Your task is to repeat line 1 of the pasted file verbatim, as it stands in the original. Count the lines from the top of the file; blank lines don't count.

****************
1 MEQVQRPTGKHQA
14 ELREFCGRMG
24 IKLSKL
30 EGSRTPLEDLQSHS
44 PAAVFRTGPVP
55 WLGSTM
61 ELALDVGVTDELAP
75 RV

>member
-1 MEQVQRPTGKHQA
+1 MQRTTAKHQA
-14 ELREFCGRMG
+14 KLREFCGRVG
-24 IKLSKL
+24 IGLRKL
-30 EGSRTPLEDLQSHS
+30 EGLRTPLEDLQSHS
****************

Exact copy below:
1 MEQVQRPTGKHQA